Charitable distribution proposal gets little support at public meeting

Despite more than a month of meetings in which City-County Council members and the Indianapolis Office of Public Health and Safety discussed charitable giving with 30 organizations, only one person testified in favor of the proposal that had been put on hold since it’s July 11 introduction.

The council’s Public Safety and Criminal Justice Committee heard public comments Wednesday evening on proposals 250 and 256. Proposal 250 would create designated giving sites and allocate $76,000 to the OPHS for restrooms and upkeep at the two locations. Proposal 256 requires  those giving food to 10 or more people in a public place to register with the OPHS or face a potential fine.

The committee first unanimously approved a change to Proposal 250, the less controversial of the pair. Initially, the proposed ordinance listed Babe Denny Park and the Old City Hall parking lot, but the committee removed the specific names to further explore locations. 

Public testimony opposed the initial sites, with Meg Storrow, president of the Mass Ave Cultural Arts District, saying Old City Hall—which is within the district—is unacceptable due to the trash and broken glass often by the recycling drop off. Instead, she suggested Lugar Plaza in downtown, which already has restroom facilities.

Several speakers denounced the choice of Babe Denny Park beside Lucas Oil Stadium because it’s inaccessible during any events.

The committee moved Proposal 250 to the full council, which could weigh in on it as soon as the Sept. 12 meeting. The committee announced prior to the meeting that Proposal 256 would just receive a hearing, without a vote.

The Coalition for Homelessness Intervention and Prevention, one of the city’s largest advocates for homeless individuals, announced opposition to the proposal. In a letter from executive director Chelsea Haring-Cozzi, she said the group is in favor of the designated giving sites but said Proposal 256 is punitive and creates unintentional barriers.

Elder Coleman, executive director of Seven Pillars Refuge Place, told IBJ that City-County Council President Vop Osili was receptive during the process and wanted a permanent solution to the homelessness crisis in Indianapolis. But, during testimony Wednesday evening, he criticized the proposal and reminded the audience that councilors are up for reelection in November.

Coleman also spoke about the incident that fueled the proposal, a fatal stabbing that occurred at University Park in May. Coleman said his organization paid for the victim’s funeral. He has complied with orders to move charitable giving events several times, but this proposal goes too far, he said.

“Remove this proposal, sit down with all of us and come up with a solution,” Coleman said.

A lot of feedback on the proposed ordinance dealt with fines included in the proposal. Those giving to 10 or more individuals on public property without registering would receive a written warning, a fine of $250 for a second violation, and a $500 fine for a third violation.

 In an interview prior to the hearing, Osili told IBJ the council is looking for a “carrot” to get charitable donors to comply with the ordinance, and then perhaps the “stick” of the fine wouldn’t be necessary.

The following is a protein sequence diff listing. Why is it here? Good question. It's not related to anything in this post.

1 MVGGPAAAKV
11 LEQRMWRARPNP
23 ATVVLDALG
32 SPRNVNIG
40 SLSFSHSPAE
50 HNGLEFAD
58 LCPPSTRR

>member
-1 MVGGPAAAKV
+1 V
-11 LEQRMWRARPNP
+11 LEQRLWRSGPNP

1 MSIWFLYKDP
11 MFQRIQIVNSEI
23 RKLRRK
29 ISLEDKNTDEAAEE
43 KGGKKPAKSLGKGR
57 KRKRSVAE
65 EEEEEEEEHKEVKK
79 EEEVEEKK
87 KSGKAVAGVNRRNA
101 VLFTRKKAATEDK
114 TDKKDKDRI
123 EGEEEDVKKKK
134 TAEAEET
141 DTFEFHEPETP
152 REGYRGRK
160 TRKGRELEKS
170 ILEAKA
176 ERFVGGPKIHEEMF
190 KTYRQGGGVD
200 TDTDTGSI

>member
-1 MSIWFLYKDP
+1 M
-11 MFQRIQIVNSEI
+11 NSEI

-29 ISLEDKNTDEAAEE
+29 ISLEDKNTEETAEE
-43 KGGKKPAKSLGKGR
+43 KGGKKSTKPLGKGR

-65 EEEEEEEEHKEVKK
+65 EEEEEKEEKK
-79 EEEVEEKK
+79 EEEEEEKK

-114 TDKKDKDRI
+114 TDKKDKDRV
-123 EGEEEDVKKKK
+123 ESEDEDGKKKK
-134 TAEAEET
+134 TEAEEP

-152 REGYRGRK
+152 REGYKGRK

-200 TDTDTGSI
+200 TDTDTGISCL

Representatives of the Christ Church Cathedral, the Poor People’s Campaign, Circle Up Indy, the Cole-Noble Neighborhood Association, the Indianapolis Party for Socialism and Liberalism all spoke in opposition.

At the conclusion of public comment, councilors voted to postpone Proposal 256 indefinitely. Councilors Paul Annee and Ethan Evans voted against shelving the proposal.

Community meetings

The proposal, which was co-authored by Councilors Kristin Jones and Zach Adamson and Osili, was tabled while the group met with constituents and stakeholders.

The meetings helped to clarify the proposal and its intention and dispel internet rumors, Jones told IBJ. Osili agreed.

“You could almost see some folks who might have come in agitated, you can see that thermometer drop to the point where, by the end of the evening we’re actually talking about what’s going to work,” Osili told IBJ.

The council also put out a press release Wednesday of frequently asked questions about Proposal 256. Among the key points in the document are that the ordinance will not criminalize charitable donating and that it does not apply to private property, such as church parking lots. It also emphasizes that the proposed ordinance only applies to giving to 10 or more individuals.

Political divide

Democrats on the council received negative feedback from would-be supporters, who said the proposal mimicked 2020’s Proposal 291, authored by Republican Michael Paul-Hart. The widely-criticized proposal was supported by just one Democrat of the nine in the committee, Councilor Dan Boots.

Brian Mowery, Republican minority leader, said he was supportive of the return of an ordinance similar to the Republican-backed proposal that was axed in 2020. But, he said Democrats were doing a reversal for political reasons.

“It’s a little concerning to me, the people that are trying to champion this, because when this came up, when it was a Republican idea, [they said] it was a terrible idea and that it was going to be easier to get a gun in Indianapolis than it would be to feed the homeless—which wasn’t true, they know that’s not true now in their proposal,” Mowery said.

Jones, a Democrat and co-author of the current proposal, did say the Republican proposal would make it easier to get a gun than to give to homeless individuals in 2020. Several signs and a few testifiers also referenced this shift.

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